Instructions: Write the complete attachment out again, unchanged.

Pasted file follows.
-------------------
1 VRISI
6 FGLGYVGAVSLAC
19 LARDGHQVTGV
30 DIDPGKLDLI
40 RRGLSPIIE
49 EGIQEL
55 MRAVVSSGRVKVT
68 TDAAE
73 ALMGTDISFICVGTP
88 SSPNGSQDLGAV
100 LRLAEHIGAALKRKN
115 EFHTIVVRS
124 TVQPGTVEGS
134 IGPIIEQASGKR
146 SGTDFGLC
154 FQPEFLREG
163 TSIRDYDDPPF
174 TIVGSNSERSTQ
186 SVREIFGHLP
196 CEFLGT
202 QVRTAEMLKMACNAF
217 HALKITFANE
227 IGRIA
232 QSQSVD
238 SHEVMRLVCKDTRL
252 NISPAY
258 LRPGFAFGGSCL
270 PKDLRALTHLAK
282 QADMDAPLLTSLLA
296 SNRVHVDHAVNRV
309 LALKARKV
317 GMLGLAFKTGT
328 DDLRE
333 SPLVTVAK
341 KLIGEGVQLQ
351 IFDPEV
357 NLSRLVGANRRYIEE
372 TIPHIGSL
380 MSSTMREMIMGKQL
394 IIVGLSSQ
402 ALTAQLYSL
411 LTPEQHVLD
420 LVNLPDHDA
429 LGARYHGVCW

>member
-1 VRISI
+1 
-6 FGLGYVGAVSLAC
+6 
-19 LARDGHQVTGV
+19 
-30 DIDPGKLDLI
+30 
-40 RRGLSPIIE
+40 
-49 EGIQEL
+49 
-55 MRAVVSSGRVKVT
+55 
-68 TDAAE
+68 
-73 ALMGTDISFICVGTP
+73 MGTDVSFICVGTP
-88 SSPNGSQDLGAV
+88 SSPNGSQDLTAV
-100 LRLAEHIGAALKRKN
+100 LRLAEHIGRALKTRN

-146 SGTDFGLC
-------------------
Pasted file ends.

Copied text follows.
1 VRISI
6 FGLGYVGAVSLAC
19 LARDGHQVTGV
30 DIDPGKLDLI
40 RRGLSPIIE
49 EGIQEL
55 MRAVVSSGRVKVT
68 TDAAE
73 ALMGTDISFICVGTP
88 SSPNGSQDLGAV
100 LRLAEHIGAALKRKN
115 EFHTIVVRS
124 TVQPGTVEGS
134 IGPIIEQASGKR
146 SGTDFGLC
154 FQPEFLREG
163 TSIRDYDDPPF
174 TIVGSNSERSTQ
186 SVREIFGHLP
196 CEFLGT
202 QVRTAEMLKMACNAF
217 HALKITFANE
227 IGRIA
232 QSQSVD
238 SHEVMRLVCKDTRL
252 NISPAY
258 LRPGFAFGGSCL
270 PKDLRALTHLAK
282 QADMDAPLLTSLLA
296 SNRVHVDHAVNRV
309 LALKARKV
317 GMLGLAFKTGT
328 DDLRE
333 SPLVTVAK
341 KLIGEGVQLQ
351 IFDPEV
357 NLSRLVGANRRYIEE
372 TIPHIGSL
380 MSSTMREMIMGKQL
394 IIVGLSSQ
402 ALTAQLYSL
411 LTPEQHVLD
420 LVNLPDHDA
429 LGARYHGVCW

>member
-1 VRISI
+1 
-6 FGLGYVGAVSLAC
+6 
-19 LARDGHQVTGV
+19 
-30 DIDPGKLDLI
+30 
-40 RRGLSPIIE
+40 
-49 EGIQEL
+49 
-55 MRAVVSSGRVKVT
+55 
-68 TDAAE
+68 
-73 ALMGTDISFICVGTP
+73 MGTDVSFICVGTP
-88 SSPNGSQDLGAV
+88 SSPNGSQDLTAV
-100 LRLAEHIGAALKRKN
+100 LRLAEHIGRALKTRN

-146 SGTDFGLC